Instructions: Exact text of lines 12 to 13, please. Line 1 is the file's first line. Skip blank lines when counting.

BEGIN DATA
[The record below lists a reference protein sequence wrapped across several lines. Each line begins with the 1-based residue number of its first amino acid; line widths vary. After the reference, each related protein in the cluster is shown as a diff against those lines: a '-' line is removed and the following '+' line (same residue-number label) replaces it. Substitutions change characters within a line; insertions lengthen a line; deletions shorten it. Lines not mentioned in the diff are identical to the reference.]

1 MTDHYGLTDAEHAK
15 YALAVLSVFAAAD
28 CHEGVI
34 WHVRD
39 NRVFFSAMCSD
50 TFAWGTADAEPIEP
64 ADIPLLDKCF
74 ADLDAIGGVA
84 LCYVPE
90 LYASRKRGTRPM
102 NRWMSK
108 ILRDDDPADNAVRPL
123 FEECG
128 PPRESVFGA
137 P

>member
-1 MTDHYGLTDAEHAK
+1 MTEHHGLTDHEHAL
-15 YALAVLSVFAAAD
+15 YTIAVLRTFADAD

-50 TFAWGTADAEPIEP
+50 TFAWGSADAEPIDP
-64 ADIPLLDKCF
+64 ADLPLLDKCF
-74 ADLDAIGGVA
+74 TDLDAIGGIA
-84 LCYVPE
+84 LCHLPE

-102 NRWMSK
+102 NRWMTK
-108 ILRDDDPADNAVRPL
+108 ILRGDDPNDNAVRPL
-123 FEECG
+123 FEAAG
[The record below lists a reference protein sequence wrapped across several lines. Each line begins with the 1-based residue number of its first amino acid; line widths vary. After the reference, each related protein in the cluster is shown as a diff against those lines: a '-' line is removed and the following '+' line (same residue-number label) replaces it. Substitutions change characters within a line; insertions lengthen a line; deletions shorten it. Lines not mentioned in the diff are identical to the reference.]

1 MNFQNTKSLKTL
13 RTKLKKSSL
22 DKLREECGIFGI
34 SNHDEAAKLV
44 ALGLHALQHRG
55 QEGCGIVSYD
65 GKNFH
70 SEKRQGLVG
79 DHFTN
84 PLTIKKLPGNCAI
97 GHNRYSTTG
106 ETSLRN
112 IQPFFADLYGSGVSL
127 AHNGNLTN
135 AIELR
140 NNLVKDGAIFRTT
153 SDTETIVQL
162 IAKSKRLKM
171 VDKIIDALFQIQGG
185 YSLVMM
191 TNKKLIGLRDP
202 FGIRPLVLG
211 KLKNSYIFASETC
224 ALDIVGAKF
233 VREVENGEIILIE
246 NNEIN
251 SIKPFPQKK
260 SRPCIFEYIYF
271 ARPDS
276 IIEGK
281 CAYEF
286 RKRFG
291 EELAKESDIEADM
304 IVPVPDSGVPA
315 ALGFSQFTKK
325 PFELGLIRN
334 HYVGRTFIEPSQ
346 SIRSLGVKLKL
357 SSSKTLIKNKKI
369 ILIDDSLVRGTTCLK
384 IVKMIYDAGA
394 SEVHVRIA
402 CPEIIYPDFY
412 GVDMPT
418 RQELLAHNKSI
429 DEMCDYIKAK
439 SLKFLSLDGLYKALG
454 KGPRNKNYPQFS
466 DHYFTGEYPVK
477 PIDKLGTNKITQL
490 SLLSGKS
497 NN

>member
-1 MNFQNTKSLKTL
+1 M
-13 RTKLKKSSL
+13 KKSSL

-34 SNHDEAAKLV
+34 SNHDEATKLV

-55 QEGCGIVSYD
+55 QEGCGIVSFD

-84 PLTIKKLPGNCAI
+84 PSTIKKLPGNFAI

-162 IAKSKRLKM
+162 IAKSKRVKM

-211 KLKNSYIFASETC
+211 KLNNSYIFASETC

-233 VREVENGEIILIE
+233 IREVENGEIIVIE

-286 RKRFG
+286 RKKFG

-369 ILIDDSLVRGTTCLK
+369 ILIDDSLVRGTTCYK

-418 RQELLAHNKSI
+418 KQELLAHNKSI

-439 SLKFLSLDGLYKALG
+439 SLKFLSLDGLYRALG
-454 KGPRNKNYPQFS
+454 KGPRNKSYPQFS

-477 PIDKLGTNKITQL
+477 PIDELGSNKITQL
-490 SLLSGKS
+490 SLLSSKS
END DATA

102 NRWMSK
108 ILRDDDPADNAVRPL